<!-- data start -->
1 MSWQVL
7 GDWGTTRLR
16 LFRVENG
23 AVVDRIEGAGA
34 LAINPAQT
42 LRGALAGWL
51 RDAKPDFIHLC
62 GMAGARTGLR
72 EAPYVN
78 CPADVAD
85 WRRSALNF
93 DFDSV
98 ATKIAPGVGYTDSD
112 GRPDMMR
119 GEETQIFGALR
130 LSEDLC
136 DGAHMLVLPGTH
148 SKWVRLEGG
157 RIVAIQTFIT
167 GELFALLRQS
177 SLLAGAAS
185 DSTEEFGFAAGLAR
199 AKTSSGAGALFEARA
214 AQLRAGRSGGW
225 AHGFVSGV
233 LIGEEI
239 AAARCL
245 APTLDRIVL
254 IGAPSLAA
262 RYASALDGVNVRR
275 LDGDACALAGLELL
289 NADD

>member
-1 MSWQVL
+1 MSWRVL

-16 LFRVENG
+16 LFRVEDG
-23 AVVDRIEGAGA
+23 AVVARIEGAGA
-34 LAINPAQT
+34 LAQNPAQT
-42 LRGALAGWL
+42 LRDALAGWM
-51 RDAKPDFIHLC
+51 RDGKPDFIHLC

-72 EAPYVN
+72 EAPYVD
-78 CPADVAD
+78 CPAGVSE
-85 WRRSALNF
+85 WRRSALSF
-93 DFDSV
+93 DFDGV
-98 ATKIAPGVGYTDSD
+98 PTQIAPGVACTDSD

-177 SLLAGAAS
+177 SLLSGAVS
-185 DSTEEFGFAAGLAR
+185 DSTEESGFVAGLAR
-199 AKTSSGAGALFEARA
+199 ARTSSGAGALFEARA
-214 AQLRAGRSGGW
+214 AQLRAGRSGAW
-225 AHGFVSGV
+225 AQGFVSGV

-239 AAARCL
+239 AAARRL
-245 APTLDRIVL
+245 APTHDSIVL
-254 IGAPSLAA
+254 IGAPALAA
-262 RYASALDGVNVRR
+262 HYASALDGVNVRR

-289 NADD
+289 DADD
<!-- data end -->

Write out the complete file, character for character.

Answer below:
1 MSWQVL
7 GDWGTTRLR
16 LFRVENG
23 AVVDRIEGAGA
34 LAINPAQT
42 LRGALAGWL
51 RDAKPDFIHLC
62 GMAGARTGLR
72 EAPYVN
78 CPADVAD
85 WRRSALNF
93 DFDSV
98 ATKIAPGVGYTDSD
112 GRPDMMR
119 GEETQIFGALR
130 LSEDLC
136 DGAHMLVLPGTH
148 SKWVRLEGG
157 RIVAIQTFIT
167 GELFALLRQS
177 SLLAGAAS
185 DSTEEFGFAAGLAR
199 AKTSSGAGALFEARA
214 AQLRAGRSGGW
225 AHGFVSGV
233 LIGEEI
239 AAARCL
245 APTLDRIVL
254 IGAPSLAA
262 RYASALDGVNVRR
275 LDGDACALAGLELL
289 NADD

>member
-1 MSWQVL
+1 MSWRVL

-16 LFRVENG
+16 LFRVEDG
-23 AVVDRIEGAGA
+23 AVVARIEGAGA
-34 LAINPAQT
+34 LAQNPAQT
-42 LRGALAGWL
+42 LRDALAGWM
-51 RDAKPDFIHLC
+51 RDGKPDFIHLC

-72 EAPYVN
+72 EAPYVD
-78 CPADVAD
+78 CPAGVSE
-85 WRRSALNF
+85 WRRSALSF
-93 DFDSV
+93 DFDGV
-98 ATKIAPGVGYTDSD
+98 PTQIAPGVACTDSD

-177 SLLAGAAS
+177 SLLSGAVS
-185 DSTEEFGFAAGLAR
+185 DSTEESGFVAGLAR
-199 AKTSSGAGALFEARA
+199 ARTSSGAGALFEARA
-214 AQLRAGRSGGW
+214 AQLRAGRSGAW
-225 AHGFVSGV
+225 AQGFVSGV

-239 AAARCL
+239 AAARRL
-245 APTLDRIVL
+245 APTHDSIVL
-254 IGAPSLAA
+254 IGAPALAA
-262 RYASALDGVNVRR
+262 HYASALDGVNVRR

-289 NADD
+289 DADD